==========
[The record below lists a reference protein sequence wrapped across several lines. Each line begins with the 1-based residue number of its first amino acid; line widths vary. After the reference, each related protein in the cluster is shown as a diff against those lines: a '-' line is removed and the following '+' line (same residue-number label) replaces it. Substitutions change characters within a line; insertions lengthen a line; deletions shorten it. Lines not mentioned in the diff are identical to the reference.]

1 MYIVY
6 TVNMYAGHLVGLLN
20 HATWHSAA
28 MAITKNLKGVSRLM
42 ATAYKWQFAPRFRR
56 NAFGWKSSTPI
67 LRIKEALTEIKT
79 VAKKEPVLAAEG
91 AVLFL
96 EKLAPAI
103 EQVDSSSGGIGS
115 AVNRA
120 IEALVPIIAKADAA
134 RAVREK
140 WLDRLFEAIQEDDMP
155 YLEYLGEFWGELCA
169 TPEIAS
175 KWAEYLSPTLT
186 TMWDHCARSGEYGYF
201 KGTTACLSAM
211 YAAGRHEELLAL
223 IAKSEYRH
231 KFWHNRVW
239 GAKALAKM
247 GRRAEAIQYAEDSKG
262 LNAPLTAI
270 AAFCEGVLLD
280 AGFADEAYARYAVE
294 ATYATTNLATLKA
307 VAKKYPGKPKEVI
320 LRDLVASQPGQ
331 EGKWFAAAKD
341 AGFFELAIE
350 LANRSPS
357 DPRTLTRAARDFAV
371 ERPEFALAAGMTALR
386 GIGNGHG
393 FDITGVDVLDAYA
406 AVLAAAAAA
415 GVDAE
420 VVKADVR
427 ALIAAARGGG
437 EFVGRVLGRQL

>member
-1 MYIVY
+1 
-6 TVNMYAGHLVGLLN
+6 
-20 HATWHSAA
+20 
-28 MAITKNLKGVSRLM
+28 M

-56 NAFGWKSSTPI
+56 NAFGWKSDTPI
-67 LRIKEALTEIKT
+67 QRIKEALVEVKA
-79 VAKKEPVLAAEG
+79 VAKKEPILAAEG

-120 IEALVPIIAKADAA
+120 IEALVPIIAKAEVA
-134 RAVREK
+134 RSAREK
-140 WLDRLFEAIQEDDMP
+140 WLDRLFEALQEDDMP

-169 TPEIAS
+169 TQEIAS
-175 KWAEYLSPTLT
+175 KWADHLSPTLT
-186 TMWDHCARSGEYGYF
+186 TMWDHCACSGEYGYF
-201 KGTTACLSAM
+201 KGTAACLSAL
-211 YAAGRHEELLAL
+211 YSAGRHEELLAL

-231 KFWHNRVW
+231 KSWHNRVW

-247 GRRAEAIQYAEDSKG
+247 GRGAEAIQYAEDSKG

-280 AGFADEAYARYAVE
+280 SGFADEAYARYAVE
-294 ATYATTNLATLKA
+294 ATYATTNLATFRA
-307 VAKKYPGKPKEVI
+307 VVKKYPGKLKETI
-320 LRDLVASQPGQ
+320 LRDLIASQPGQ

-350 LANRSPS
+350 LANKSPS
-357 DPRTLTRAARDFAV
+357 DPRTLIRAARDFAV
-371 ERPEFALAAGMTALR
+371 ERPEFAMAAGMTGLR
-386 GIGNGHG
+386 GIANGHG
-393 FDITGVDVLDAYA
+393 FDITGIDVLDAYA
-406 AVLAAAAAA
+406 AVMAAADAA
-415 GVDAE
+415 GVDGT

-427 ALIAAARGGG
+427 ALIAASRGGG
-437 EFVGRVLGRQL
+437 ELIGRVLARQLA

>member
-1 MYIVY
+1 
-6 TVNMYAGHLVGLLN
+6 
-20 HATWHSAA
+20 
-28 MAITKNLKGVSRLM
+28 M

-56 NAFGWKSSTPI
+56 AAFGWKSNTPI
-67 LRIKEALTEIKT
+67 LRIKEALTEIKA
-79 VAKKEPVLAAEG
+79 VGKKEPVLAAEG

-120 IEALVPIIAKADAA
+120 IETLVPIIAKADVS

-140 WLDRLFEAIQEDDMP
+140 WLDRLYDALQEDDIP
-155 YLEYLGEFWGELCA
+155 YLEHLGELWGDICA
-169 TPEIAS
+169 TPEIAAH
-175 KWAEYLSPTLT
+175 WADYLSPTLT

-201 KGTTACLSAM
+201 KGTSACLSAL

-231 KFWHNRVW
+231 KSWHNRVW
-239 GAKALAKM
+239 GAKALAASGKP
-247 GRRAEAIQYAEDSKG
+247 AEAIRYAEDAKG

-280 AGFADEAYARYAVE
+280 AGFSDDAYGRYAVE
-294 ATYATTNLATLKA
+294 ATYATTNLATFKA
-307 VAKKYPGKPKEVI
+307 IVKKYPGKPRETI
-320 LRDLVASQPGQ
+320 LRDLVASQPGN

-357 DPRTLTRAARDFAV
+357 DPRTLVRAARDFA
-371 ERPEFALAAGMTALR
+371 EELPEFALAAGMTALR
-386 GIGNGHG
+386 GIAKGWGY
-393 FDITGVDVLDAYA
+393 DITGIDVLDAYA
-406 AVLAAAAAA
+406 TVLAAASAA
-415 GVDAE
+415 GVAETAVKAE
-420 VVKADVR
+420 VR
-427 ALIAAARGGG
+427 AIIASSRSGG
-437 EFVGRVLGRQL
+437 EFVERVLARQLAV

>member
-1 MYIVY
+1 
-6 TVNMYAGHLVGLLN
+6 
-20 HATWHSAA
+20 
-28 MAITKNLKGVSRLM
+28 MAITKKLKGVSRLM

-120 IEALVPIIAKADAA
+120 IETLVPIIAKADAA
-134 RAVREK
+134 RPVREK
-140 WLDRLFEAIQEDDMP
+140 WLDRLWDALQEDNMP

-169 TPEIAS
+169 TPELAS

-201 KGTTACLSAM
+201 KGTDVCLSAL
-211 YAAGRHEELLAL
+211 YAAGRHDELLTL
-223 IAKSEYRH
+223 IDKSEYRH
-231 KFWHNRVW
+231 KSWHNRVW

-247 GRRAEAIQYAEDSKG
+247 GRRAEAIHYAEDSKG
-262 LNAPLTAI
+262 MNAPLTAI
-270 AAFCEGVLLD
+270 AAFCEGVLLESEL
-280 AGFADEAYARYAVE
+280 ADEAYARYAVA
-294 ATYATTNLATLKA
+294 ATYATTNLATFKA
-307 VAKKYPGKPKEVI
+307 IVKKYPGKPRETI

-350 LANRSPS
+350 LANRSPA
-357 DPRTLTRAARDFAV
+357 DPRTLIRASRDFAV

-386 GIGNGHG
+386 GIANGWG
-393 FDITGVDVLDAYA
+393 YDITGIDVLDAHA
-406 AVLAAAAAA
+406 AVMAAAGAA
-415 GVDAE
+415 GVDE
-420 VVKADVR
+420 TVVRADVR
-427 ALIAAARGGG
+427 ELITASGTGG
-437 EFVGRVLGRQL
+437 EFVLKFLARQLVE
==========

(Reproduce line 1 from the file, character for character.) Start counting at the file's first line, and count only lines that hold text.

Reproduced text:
[The record below lists a reference protein sequence wrapped across several lines. Each line begins with the 1-based residue number of its first amino acid; line widths vary. After the reference, each related protein in the cluster is shown as a diff against those lines: a '-' line is removed and the following '+' line (same residue-number label) replaces it. Substitutions change characters within a line; insertions lengthen a line; deletions shorten it. Lines not mentioned in the diff are identical to the reference.]